I am an Ally for many different causes. Frequently these seem to cause some sort of trouble for either myself of my family. Now I know my immediate family (husband/kids) don’t really sweat it, but sometimes it has some interesting consequences–particularly with our extended family.
Some people wear their feelings on their sleeves… I wear mine as buttons and patches on my purse. With the exception of the lavender bespectacled unicorn in the center (with “Haters gonna Hate” embroidered below) every patch and button has been hand-selected and added by me. I bought the bag (with the unicorn on it) from Etsy a few years ago, and then just started adding things on.
The front is pretty self-explanatory, though a couple of the patches are a tiny bit obscure. My personal favorites are the “do no harm but take no shit” button towards the bottom center, and the “feminist killjoy” patch to the left of the unicorn.
Now, by placing these patches and buttons onto my purse, I have made something of a social contract. I understand that when I visibly wear something that declares a like or a dislike for something, I am implicitly allowing people to ask me about it. Most of the time I get people telling me they “love my purse,” or “did you sew all those on yourself?” But every once in a while, someone finds something they might not agree with—and now it’s awkward.
Let’s start small. I once had a lively discussion on the juxtaposition of the Star Trek command badge with the floral Vader patch. After I pointed out that I also had a Galaxy Quest mission patch, a Tyrell corporation patch (not shown) and Browncoat patch (also not shown), we agreed it was ok to put the two franchises next to each other because I was being all inclusive.
Speaking of all-inclusive…. that brings me to my point. You might also see that I have several buttons that out me as an LGTBQ Ally. On one occasion, this prompted a “what are you a queer?” from a perfect stranger (to which I responded, “oh, I’m sorry, I’m already married,” and smiled sweetly before continuing, “but I’m sure you’ll find someone lovely.” I have also had people who know me a little better—and know that I am married someone of the opposite sex—ask me if there’s a particular reason why I might be an advocate equal rights.
Let me lay it out for you. It’s honestly none of your business why I support equal rights, if indeed I have one at all. Is it necessary to have a child who identifies as something other than heteronormative in order to support rights for all? Are you asking me my orientation? Would it matter if I said I was bi? or gender non-conformative? Should it? Is that ANY of your business? Because it’s not. WHY do you think I need a reason to be a decent human being?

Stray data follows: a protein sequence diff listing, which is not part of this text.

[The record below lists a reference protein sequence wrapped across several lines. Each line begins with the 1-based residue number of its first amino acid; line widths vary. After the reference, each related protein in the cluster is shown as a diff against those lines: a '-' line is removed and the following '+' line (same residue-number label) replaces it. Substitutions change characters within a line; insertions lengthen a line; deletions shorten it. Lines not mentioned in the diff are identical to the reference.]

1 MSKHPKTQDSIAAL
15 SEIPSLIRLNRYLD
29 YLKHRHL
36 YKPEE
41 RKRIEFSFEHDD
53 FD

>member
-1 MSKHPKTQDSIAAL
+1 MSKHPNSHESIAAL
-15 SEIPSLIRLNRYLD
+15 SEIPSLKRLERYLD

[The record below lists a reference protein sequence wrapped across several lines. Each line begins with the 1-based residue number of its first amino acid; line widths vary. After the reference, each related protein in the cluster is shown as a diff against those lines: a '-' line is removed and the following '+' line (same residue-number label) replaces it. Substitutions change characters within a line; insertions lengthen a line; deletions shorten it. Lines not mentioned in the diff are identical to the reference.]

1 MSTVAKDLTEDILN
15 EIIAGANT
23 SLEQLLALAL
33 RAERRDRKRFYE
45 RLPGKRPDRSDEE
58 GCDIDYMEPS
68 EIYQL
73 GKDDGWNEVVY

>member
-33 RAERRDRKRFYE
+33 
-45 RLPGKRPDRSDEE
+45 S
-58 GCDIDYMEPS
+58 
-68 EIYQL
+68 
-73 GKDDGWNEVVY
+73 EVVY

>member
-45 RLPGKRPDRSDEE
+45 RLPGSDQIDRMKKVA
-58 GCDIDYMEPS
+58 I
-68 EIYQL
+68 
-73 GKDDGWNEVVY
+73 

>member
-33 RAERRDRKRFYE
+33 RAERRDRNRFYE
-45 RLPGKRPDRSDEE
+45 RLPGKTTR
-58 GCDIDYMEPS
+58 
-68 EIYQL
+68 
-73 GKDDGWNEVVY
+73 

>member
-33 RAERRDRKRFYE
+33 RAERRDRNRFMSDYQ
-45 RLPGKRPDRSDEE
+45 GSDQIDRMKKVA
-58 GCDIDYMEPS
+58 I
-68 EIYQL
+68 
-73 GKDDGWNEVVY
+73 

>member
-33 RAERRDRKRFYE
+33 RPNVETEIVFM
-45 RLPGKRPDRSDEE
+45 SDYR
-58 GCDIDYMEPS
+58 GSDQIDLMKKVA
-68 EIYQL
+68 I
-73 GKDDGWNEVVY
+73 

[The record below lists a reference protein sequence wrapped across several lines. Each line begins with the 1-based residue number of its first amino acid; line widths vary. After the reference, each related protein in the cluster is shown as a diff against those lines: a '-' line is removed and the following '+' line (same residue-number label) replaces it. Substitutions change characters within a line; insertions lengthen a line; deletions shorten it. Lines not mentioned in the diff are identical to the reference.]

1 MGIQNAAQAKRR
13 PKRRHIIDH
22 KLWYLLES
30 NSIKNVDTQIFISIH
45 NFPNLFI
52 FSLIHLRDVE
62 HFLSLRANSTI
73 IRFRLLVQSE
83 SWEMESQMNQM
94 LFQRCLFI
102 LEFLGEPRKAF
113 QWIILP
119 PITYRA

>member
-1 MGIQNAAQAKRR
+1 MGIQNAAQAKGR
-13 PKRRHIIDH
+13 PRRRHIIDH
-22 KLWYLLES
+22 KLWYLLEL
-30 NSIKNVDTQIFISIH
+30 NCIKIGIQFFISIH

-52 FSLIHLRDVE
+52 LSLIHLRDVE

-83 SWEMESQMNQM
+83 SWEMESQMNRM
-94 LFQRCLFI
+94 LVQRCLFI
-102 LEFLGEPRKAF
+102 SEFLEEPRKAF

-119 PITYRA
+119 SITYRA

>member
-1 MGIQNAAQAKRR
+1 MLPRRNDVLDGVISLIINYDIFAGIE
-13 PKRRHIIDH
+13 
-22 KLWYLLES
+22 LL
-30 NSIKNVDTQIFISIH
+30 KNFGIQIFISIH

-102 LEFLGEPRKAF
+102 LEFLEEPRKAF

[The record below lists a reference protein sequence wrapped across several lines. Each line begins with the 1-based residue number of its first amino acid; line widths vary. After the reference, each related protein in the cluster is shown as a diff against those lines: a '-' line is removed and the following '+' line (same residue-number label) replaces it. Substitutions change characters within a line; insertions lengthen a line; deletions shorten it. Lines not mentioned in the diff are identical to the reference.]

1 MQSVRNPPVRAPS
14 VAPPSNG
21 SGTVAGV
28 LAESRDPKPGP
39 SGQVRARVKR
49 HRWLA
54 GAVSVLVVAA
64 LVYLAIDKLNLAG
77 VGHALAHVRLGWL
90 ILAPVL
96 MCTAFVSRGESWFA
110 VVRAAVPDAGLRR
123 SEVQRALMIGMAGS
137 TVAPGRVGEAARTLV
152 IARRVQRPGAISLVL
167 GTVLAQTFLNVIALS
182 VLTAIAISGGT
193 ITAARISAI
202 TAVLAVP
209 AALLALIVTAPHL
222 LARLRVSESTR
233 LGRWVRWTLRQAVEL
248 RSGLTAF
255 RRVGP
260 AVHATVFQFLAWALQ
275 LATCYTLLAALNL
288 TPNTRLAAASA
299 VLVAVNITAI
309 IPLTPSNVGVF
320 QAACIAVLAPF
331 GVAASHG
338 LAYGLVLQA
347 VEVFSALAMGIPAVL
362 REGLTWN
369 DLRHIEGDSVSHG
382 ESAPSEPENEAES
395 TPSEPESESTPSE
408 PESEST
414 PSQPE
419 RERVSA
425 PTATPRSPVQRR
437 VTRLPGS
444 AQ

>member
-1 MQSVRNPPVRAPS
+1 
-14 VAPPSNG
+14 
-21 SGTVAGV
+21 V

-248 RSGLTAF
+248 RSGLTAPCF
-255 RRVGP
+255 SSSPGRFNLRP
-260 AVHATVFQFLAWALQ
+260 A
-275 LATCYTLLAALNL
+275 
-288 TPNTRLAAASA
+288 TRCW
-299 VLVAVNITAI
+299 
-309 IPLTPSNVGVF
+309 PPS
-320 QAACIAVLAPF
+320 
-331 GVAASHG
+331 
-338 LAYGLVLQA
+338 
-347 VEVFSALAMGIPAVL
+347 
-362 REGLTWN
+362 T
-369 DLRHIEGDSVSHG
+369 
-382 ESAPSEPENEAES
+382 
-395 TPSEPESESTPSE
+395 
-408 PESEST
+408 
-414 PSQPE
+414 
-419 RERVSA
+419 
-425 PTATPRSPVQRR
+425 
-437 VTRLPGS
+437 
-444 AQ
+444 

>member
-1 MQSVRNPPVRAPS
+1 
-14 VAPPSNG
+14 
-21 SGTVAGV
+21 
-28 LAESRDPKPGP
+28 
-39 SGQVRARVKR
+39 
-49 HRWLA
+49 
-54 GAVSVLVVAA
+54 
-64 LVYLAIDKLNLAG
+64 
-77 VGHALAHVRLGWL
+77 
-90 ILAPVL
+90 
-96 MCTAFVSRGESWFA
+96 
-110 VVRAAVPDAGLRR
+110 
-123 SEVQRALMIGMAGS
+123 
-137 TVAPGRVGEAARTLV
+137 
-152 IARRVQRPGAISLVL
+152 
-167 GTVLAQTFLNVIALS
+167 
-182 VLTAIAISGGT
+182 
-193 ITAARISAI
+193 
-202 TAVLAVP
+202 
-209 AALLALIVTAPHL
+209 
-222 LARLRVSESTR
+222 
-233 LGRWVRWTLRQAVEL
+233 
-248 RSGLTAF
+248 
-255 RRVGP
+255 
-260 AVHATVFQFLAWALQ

There’s this great passage from Rose Madder where Rosie asks Anna why Anna’s parent founded Daughters and Sisters, the secure shelter where Rosie is staying. And Anna hands Rosie a Paul Sheldon Misery novel, and says:
Bodice-rippers are one of my secret vices… but they’re trash, and do you know why? Because the whole round world is explained in them. There are reasons for everytyhing. They may be as farfetched as the stories in the supermarket tabloids and thye may run counter to everything a halfway intelligent person understanda bout how peopel behave in real life, but they’re there…In life, Rosie, sometimes people do things, both bad and good, just-because.
I don’t need a reason to be a thoughtful human being, any more than some jerk has a reason for being an asshole. Sometimes people are good (or bad) just because. I wear my allyship on my purse so that people who might need help can see where to turn. I put my Ally sign on my cube door, so people who need help understand that I am a safe place and I will listen, not judge, and help them. And you had better hope that I don’t see you being a jerk to someone (based on their orientation or otherwise) because I. Will. End. You.
Here’s the thing. sexual orientation is just one small part of a whole human being, and I feel that to discriminate against people for something that is (honestly) not something that the public should know/care about. Now, if that person chooses to make their orientation known AND part of their persona, I’m all for it, too. But it should not be a defining point on which human rights are granted or taken away. This is a horrendously complex thing that involves an infinite continuum of:
- biological sex (the parts you get at birth)
- gender identity (pronouns)
- sexual orientation (who you are attracted to) — which can include asexual
- romantic orientation (who you want a long relationship with)
- sexual behavior (not preference, but BEHAVIOR)
- gender roles (what society expects)
Here watch this:
To a lot of people…it’s easy to imagine that human beings are simple, and you can know a person’s sex, and then you will know all sorts of things about them deeply and clearly. And if you don’t fit into this nice little box, people who do can get really confused and sometimes even angry…
[people should understand that] there are no nice shiney boxes, or if there are shiney boxes, there are an infinite number of them. Enough to put all of the people who currently exist, have ever existed, and will ever exit.
I guess what I’m trying to say is… it’s none of [our] business.
And now because you have that wonderful song from 1993 in your head…